RAHI is expecting a growth of 80-100 percent in production and 100 percent in income of rural participants through their Barghar, Odisha project.
The impact of COVID-19 & the subsequent lockdown was witnessed across India, with a lot of migrants losing their livelihood and returning back to their villages. Rise Against Hunger India (RAHI) stepped in and supported these migrants with nutritious fortified food over the past 5 months. However, the root cause of livelihood insecurity in their native places which pushed these vulnerable groups to undertake migration to other cities still remained unaddressed.
In order to address this issue RAHI has initiated interventions across some States in India to support the migrants and the small-scale rural farmers, so that they can become self-sufficient and are under no stress to migrate to just to earn their basic livelihood.
With an average 80% of India’s farmers being small and marginal famers with less than 2 hectares of landholding, RAHI’s approach is clearly directed towards affordable, small-scale, low-input initiatives as compared to large-scale, high-cost, production-oriented projects. Its project focuses on making the small-scale rural farmers self-reliant and less dependent on externalities. The emphasis is to build self-sufficiency through prioritization of family and local resource needs over massive production for commercial purposes. Local Farmer Producer Organizations (FPOs) form the primary vehicle to drive the initiatives. RAHI collaborates with technical resource agencies and experts to provide techno-scientific expertise. This, combined with the existing practices and knowledge of the rural participants provide a robust model for rural farmers to adapt new methods.
While the immediate short-term goal of these rural projects is to support the migrant labourers from the cities and towns to cultivate their lands, the broad objective of RAHI’s community empowerment through rural livelihood program is to enable the rural landholders and farmers generate enough income in the villages so that distress migration is minimal and they have a fall-back option to rely upon.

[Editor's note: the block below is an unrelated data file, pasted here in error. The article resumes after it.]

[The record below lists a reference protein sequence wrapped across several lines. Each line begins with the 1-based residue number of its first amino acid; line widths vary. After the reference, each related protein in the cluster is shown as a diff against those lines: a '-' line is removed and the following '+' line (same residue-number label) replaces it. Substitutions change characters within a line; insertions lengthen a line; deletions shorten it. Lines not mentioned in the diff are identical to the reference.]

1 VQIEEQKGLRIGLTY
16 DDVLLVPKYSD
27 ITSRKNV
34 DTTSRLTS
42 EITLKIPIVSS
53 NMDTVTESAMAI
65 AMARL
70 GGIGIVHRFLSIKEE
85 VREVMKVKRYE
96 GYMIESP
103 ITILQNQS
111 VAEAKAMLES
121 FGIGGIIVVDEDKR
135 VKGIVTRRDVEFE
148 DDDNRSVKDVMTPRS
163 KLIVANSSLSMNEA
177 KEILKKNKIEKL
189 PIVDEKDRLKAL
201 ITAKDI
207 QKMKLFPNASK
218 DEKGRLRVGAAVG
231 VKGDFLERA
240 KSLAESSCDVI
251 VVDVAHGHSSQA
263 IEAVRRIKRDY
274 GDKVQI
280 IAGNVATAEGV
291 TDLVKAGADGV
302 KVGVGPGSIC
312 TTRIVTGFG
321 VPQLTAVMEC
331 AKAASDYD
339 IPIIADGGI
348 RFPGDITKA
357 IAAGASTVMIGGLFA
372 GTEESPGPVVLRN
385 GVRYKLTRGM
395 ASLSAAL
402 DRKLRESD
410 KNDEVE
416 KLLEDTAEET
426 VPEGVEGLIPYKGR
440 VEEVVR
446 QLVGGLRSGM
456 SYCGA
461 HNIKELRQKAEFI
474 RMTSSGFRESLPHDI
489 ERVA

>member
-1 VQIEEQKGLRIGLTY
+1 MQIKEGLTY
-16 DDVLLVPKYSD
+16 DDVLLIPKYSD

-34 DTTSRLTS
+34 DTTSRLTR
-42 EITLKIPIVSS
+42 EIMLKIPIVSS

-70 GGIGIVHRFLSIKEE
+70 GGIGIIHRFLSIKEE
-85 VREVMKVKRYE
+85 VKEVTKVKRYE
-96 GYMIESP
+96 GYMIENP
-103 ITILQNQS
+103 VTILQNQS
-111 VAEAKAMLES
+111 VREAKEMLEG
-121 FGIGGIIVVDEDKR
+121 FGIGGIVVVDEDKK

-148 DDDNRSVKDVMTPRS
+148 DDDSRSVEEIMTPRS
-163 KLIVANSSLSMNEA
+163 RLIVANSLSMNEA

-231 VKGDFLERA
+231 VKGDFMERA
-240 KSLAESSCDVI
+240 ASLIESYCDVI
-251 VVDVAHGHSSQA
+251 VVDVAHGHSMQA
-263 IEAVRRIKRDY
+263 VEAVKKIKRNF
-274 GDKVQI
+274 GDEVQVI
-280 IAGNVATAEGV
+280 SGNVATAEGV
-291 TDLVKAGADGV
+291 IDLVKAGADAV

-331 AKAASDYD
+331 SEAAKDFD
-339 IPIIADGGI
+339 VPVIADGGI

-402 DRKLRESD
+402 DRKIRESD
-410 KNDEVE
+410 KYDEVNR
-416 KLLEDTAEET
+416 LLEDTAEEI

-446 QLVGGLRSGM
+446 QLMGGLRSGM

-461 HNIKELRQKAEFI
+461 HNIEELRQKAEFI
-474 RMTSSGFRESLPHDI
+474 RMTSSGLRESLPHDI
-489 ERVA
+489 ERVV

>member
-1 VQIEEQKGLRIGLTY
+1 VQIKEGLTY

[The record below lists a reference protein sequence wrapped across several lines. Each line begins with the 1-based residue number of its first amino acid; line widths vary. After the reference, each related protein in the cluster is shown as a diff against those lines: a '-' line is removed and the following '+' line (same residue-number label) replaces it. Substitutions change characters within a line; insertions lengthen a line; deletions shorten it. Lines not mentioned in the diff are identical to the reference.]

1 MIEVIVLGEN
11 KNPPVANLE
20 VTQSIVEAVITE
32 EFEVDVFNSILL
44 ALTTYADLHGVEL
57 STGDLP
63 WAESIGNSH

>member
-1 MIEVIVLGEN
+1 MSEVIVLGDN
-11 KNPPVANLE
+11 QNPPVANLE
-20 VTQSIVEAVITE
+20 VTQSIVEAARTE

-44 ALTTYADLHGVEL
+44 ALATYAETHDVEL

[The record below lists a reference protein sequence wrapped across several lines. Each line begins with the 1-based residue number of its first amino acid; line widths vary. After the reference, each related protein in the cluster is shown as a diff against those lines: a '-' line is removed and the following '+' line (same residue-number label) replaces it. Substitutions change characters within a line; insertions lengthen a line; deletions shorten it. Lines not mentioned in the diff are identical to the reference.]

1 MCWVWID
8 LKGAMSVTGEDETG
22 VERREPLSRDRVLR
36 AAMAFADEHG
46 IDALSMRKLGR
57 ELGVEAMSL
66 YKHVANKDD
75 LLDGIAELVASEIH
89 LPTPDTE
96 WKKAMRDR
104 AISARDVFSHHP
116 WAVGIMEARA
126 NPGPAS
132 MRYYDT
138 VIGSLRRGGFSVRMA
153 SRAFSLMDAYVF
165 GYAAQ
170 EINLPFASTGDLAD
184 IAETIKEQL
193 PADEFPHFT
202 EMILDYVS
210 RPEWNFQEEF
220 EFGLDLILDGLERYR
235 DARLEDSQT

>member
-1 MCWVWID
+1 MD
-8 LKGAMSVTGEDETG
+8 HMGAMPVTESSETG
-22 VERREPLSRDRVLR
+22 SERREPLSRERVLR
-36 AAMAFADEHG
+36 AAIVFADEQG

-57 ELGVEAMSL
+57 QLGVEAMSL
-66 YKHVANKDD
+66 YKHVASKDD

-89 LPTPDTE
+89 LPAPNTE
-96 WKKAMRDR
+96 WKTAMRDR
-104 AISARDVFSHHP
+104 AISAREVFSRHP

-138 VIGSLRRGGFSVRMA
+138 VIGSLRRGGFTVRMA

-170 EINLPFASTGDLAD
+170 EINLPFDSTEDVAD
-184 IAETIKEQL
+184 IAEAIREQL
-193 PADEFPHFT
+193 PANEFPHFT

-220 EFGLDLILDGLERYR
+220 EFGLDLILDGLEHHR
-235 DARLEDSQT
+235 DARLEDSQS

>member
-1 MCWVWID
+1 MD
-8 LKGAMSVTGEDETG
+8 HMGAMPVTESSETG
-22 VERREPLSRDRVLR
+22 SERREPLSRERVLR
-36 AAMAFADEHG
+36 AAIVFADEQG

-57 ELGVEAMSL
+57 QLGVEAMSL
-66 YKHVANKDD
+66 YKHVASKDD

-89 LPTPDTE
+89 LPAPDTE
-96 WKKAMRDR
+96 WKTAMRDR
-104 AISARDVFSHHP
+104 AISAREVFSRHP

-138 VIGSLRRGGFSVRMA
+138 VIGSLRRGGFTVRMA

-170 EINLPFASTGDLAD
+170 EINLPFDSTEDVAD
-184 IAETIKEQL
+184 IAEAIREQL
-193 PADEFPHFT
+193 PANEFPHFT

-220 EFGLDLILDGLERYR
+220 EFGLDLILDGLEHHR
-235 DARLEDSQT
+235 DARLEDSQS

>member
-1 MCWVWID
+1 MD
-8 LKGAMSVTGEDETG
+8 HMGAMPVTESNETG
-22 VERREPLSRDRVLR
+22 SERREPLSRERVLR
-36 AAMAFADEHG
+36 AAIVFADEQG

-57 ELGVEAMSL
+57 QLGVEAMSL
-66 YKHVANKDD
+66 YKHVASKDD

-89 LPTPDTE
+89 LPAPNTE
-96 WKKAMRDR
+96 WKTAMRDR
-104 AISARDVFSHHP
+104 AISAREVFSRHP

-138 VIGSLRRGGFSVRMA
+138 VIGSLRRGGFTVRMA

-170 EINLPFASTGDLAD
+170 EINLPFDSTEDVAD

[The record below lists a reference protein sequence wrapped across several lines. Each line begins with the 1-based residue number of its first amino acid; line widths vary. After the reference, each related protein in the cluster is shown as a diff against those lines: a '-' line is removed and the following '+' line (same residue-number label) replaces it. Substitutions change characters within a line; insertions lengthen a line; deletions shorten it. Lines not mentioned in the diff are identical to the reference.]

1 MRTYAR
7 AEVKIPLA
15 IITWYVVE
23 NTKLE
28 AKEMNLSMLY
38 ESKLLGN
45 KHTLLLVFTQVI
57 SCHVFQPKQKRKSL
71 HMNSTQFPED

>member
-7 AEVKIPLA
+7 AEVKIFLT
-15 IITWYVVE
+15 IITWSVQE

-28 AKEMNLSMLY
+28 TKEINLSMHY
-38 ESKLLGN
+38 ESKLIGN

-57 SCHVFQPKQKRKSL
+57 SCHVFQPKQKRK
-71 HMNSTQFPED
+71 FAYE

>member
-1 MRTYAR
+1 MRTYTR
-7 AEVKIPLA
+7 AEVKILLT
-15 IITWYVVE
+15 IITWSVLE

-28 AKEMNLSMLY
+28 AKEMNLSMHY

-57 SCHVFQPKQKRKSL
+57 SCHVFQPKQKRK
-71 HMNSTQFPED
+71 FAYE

As part of its COVID-19 response, few projects have been launched. One of the projects, focused on creating end-to-end value chain for millets, has been initiated in Bargarh, Odisha. For the past few years, some farmers have moved from paddy to finger-millet cultivation and this is now receiving wider acceptance in the area. RAHI is supporting five FPOs covering 800 farmers to improve yield through agricultural tools, equipment and other inputs. FPOs have become a common vehicle to share resources and inputs; they also provide an assured market platform in the absence of which an individual farmer would be subject to whims and fancies of private vendors. Farmers are expecting 80-100 per cent growth in production and 100 per cent increase their income per acre of land.
“Hunger and lack of income is the biggest enemy for the rural poor. We are trying to make the vulnerable people in the villages self-sufficient & self-reliant. With adequate income available in villages, the need for migration can be stopped and the cycle of poverty reversed. With reduced economic vulnerability, the farmers shall also achieve more confidence to take part in socio-political issues and overall welfare of the village. Increased affordability shall help to improve household level nutrition in all program areas.”, said Mr. Dola Mohapatra, Executive Director, Rise Against Hunger India